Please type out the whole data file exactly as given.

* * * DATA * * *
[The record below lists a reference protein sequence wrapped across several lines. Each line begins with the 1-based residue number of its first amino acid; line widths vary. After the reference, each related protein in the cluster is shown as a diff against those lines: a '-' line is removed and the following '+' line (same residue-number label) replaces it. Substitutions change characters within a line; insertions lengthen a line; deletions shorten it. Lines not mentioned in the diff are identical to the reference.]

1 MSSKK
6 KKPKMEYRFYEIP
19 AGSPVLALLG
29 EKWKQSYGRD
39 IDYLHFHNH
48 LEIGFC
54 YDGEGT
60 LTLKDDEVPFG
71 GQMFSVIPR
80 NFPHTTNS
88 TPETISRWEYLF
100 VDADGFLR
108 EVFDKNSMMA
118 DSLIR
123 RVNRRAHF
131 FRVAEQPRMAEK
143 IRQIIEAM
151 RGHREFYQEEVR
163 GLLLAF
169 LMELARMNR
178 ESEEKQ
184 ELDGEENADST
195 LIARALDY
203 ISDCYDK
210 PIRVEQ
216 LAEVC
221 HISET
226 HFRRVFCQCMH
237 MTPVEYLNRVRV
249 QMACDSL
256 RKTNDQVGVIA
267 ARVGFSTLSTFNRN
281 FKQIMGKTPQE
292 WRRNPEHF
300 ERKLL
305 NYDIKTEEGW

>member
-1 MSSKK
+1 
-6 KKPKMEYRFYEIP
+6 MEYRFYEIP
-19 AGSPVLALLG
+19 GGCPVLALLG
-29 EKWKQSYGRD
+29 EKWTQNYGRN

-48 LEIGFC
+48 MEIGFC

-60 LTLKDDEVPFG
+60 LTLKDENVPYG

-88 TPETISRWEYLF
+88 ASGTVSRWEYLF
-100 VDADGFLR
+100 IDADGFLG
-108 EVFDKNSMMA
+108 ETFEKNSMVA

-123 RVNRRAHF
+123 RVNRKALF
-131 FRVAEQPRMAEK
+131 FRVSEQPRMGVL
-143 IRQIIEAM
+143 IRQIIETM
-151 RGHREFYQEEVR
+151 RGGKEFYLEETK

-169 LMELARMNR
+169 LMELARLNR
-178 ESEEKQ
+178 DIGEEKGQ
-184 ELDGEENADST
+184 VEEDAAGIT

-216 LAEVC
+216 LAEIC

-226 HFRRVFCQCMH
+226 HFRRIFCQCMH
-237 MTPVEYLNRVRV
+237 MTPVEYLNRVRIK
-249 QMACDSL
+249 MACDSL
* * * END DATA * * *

[The record below lists a reference protein sequence wrapped across several lines. Each line begins with the 1-based residue number of its first amino acid; line widths vary. After the reference, each related protein in the cluster is shown as a diff against those lines: a '-' line is removed and the following '+' line (same residue-number label) replaces it. Substitutions change characters within a line; insertions lengthen a line; deletions shorten it. Lines not mentioned in the diff are identical to the reference.]

1 MSSKK
6 KKPKMEYRFYEIP
19 AGSPVLALLG
29 EKWKQSYGRD
39 IDYLHFHNH
48 LEIGFC
54 YDGEGT
60 LTLKDDEVPFG
71 GQMFSVIPR
80 NFPHTTNS
88 TPETISRWEYLF
100 VDADGFLR
108 EVFDKNSMMA
118 DSLIR
123 RVNRRAHF
131 FRVAEQPRMAEK
143 IRQIIEAM
151 RGHREFYQEEVR
163 GLLLAF
169 LMELARMNR
178 ESEEKQ
184 ELDGEENADST
195 LIARALDY
203 ISDCYDK
210 PIRVEQ
216 LAEVC
221 HISET
226 HFRRVFCQCMH
237 MTPVEYLNRVRV
249 QMACDSL
256 RKTNDQVGVIA
267 ARVGFSTLSTFNRN
281 FKQIMGKTPQE
292 WRRNPEHF
300 ERKLL
305 NYDIKTEEGW

>member
-1 MSSKK
+1 
-6 KKPKMEYRFYEIP
+6 MEYRFYEIP
-19 AGSPVLALLG
+19 GGCPVLALLG
-29 EKWKQSYGRD
+29 EKWTQNYGRN

-48 LEIGFC
+48 MEIGFC

-60 LTLKDDEVPFG
+60 LTLKDENVPYG

-88 TPETISRWEYLF
+88 ASGTVSRWEYLF
-100 VDADGFLR
+100 IDADGFLG
-108 EVFDKNSMMA
+108 ETFEKNSMVA

-123 RVNRRAHF
+123 RVNRKALF
-131 FRVAEQPRMAEK
+131 FRVSEQPRMGVL
-143 IRQIIEAM
+143 IRQIIETM
-151 RGHREFYQEEVR
+151 RGGKEFYLEETK

-169 LMELARMNR
+169 LMELARLNR
-178 ESEEKQ
+178 DIGEEKGQ
-184 ELDGEENADST
+184 VEEDAAGIT

-216 LAEVC
+216 LAEIC

-226 HFRRVFCQCMH
+226 HFRRIFCQCMH
-237 MTPVEYLNRVRV
+237 MTPVEYLNRVRIK
-249 QMACDSL
+249 MACDSL